Astronomers studying near-Earth objects have a lot on their plate in addition to countering misinformation about asteroid danger.
I was first introduced to astronomy research through the study of Near-Earth Objects (NEOs), when I attended the Yale Summer Program in Astrophysics as a high schooler. I liked to think of it as a kind of astrophysical babysitting project: we kept an eye on our assigned baby asteroid every night, watched its movements, and, obviously, integrated its trajectory over the next 10,000 years.
Fortunately for humanity, we finally determined that our asteroid would not pose a threat to humanity in the foreseeable future.
My harmless little asteroid, however, was only one of at least 29,324 near-Earth objects, according to NASA’s Center for Near-Earth Object Studies (CNEOS).
NEOs are defined as asteroids and comets that approach the Earth at a distance of 1.3 AUs or less—where 1 AU is the average distance between the Earth and the Sun.
One near-Earth asteroid that has generated buzz over the last few days is the recently-discovered 2022 OE2, which is notable due to its large size (comparable to the Empire State Building) and its relatively close approach to Earth.
Dr. Paul Chodas, the director of CNEOS, was quick to emphasize what “relatively close” actually means in astronomical terms. In an email to OnlySky, Dr. Chodas stated that the asteroid would approach Earth “at just over 13 times the distance of the Moon… that’s about 5.2 million kilometers or 3.2 million miles… Even though it was discovered just days ago, we already know its trajectory quite well, and we know it’s not on a collision course.”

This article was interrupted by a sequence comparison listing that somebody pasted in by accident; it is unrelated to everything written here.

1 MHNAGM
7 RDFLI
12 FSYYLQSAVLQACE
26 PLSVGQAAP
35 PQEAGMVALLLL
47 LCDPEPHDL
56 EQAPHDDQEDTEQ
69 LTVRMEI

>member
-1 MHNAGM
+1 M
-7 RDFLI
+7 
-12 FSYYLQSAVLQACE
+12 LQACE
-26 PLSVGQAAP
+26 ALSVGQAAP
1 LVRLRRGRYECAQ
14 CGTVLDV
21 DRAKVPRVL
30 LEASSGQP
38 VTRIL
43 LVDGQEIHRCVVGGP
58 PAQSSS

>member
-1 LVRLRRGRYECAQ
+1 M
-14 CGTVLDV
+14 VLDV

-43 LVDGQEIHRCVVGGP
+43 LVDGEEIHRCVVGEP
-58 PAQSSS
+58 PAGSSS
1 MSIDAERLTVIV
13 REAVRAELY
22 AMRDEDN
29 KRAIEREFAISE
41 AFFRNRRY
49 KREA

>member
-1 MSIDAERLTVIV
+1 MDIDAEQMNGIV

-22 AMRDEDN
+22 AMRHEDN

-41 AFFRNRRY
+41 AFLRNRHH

Astronomers studying NEOs spend much of their time looking into the future, using mathematical models to predict asteroids’ trajectories for the millennia to come. Objects that get particularly close, such as 2022 OE2, are classified as Potentially Hazardous Asteroids, or PHAs. While these objects’ orbits may pose a potential threat in the future, the likelihood of this happening in our lifetime is very slim.
Dr. Chodas noted that, while 2022 OE2 is not a significant danger, its discovery “reminds us of the hazard posed by the asteroids of similar size (and larger) that we have not yet discovered. Astronomers have found roughly 40% of the near-Earth asteroids that are 140 m and larger: there’s clearly more work to be done in finding the rest. NASA has a mission called NEO Surveyor whose express purpose is to find as many as possible of the remaining population of NEOs of that size.”
NEO Surveyor, a telescope set to launch in 2026, will greatly increase the scope of this search due to its increased sensitivity and infrared detection range. Typically, astronomers cannot detect NEOs until they reach the point in their orbit where they are closest to the Earth and shine the most brightly.
The telescope will also collect additional information about NEOs, such as measuring their sizes, shapes, and composition.
While it may be jarring to hear that a large number of near-Earth asteroids have yet to be discovered, rest assured that astronomers have it under control, with other recent programs such as NASA’s Double Asteroid Redirection Test, which launched in 2021. We probably won’t recreate the fate of the dinosaurs for at least a little.